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Persona Non Grata: Why a Box Is Covering the Christopher Columbus Statue at Grand Park

[dropcap size=big]L[/dropcap]os Angeles celebrated its inaugural Indigenous Peoples Day on Monday with a panoply of events, native dancing, panel discussions, and of course, a lot of food trucks in and around Grand Park in downtown. But there was one persona non grata.

At the other end of Grand Park, a statue of the Italian explorer – the focus of a wave of revision on his legacy – Christopher Columbus was kept hidden under a big wooden box with red finger paintings.

On the box is pinned a note signed by three organizations, including the L.A. County Arts Commission and the Los Angeles/County Native American Indian Commission, saying the groups are committed to removing the statue from Grand Park.

The box was another signal that Southern California is still shedding once-normal cultural icons that fare poorly with a solid historical view.

Columbus Statue in 2014.
Columbus Statue in 2014.
Columbus Statue under a box in 2018. Photo by Philip Iglauer.
Columbus Statue under a box in 2018. Photo by Philip Iglauer.

“The statue needs to go and the city should be ashamed of itself for acknowledging the egregious harms created by [Columbus] and eliminating Columbus Day, yet allowing a statue of him to remain,” said UCLA professor Shannon Speed, director of the American Indian Studies Center, during a panel discussion organized as part of the celebrations.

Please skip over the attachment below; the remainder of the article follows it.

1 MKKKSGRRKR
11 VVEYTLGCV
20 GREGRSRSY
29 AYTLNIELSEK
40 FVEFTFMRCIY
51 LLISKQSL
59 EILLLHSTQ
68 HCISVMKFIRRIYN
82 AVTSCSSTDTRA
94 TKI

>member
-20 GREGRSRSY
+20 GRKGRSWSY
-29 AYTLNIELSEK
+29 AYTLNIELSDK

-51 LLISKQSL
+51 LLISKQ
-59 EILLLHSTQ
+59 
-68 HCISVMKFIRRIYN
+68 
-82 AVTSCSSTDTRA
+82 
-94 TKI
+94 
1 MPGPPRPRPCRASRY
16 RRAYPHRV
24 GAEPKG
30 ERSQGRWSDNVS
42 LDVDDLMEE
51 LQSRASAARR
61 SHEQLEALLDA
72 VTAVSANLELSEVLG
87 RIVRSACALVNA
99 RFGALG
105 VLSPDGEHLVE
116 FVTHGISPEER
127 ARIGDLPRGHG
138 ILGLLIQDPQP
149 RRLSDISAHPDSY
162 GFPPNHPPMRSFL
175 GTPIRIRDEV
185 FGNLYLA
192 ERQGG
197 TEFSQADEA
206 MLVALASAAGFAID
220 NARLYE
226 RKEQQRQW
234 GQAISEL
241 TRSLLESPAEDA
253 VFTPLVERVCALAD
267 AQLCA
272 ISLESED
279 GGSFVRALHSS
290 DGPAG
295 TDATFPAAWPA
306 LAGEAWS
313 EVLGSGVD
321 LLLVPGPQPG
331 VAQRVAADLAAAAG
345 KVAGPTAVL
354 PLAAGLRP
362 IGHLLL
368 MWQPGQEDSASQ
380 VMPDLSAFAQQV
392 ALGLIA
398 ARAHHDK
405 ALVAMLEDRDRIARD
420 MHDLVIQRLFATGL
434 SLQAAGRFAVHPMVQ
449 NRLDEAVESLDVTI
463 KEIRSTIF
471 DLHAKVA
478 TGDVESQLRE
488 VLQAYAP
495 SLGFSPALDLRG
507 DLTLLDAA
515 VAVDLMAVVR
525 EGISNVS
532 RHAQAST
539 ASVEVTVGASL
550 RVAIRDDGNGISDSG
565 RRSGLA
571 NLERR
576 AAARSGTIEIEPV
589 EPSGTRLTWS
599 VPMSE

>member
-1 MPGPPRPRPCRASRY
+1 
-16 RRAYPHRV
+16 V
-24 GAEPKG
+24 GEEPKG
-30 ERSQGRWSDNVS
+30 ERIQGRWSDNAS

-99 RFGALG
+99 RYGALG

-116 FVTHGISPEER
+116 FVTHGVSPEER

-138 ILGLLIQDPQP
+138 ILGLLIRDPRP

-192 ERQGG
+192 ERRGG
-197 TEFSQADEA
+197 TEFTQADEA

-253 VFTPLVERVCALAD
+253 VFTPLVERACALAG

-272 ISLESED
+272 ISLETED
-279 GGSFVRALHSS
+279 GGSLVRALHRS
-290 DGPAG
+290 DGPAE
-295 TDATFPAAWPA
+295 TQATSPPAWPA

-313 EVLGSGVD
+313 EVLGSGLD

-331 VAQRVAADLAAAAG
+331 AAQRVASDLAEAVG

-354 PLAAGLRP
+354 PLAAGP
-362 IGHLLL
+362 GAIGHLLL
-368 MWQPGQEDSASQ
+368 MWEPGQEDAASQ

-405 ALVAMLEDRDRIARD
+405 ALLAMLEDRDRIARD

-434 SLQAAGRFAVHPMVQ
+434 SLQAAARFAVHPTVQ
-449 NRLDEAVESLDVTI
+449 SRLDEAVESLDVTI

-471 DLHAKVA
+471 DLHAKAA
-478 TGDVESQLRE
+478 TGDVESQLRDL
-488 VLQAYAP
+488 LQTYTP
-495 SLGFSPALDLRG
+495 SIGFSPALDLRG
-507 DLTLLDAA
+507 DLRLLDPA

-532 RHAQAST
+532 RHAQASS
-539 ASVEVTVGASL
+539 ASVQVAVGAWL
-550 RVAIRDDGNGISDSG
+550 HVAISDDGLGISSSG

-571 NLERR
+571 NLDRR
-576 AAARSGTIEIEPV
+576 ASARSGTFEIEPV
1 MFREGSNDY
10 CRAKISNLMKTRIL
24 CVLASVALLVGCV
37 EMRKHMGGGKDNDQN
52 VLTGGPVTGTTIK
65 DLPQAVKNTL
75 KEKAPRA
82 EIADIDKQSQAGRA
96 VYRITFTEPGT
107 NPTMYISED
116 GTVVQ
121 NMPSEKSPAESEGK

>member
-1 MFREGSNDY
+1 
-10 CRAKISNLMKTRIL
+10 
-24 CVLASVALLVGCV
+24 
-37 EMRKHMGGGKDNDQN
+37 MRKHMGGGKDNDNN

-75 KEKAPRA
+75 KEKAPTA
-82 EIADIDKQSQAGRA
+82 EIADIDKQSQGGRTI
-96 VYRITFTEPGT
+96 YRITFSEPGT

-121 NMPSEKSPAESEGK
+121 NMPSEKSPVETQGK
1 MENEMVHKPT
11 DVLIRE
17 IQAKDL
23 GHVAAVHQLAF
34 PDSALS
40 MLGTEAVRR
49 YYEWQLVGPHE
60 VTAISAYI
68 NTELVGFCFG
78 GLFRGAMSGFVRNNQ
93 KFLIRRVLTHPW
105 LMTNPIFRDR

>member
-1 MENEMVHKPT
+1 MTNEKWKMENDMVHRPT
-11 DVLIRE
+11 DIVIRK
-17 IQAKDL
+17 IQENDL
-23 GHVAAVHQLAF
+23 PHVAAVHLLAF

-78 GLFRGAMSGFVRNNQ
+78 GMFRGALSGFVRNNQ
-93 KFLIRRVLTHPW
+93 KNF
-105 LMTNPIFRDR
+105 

Although Indigenous Peoples Day is now county and city law, a few passersby at Grand Park a day after the events weren’t as enthusiastic about removing the statue of the man who for centuries has been credited with launching the European "discovery" — as in colonization — of the Americas.

“I think it is a bad idea to take down the Columbus statue, because maybe it didn’t go down the right way but Columbus still played an important role in history," Gilberto Castaneda of Echo Park told L.A. Taco, as he walked past Tuesday. "So, maybe put up another statue alongside him."

Another woman who passed by, though, said the statue should "definitely be removed," but declined to give her name.

RELATED: How Police Broke Down the Occupy ICE Encampment in Downtown L.A.

Official notices outside of the statue. Photo by Philip Iglauer.

[dropcap size=big]S[/dropcap]ure, there's no question Christopher Columbus played a major role in history, but statues dedicated to the figure are increasingly coming down across the country. Italian Americans fought against the city’s decision to change the designation of Columbus Day to Indigenous Peoples Day. They argued the Columbus holiday celebrated their culture as immigrants to the United States.

“It’s probably overkill. But that is my general feeling on a lot of things. I mean, politically correct stuff. I could be pretty hardcore, being black. Obviously, there is a lot of stuff I could bitch about,” Albert Ray, 61, told L.A. Taco. “Much ado about not too much.”

Then Ray thought about it for a minute. “I guess it has some symbolic value," he concluded. "I don’t want to dismiss someone’s grievance or perceived grievance either.”

Currently, there is still no publicly released plan to remove the Columbus statue, but as of this week, the box hiding it from view remains.

RELATED: Taco Cart Guy: Señor Columbus ~ By Lalo Alcaraz

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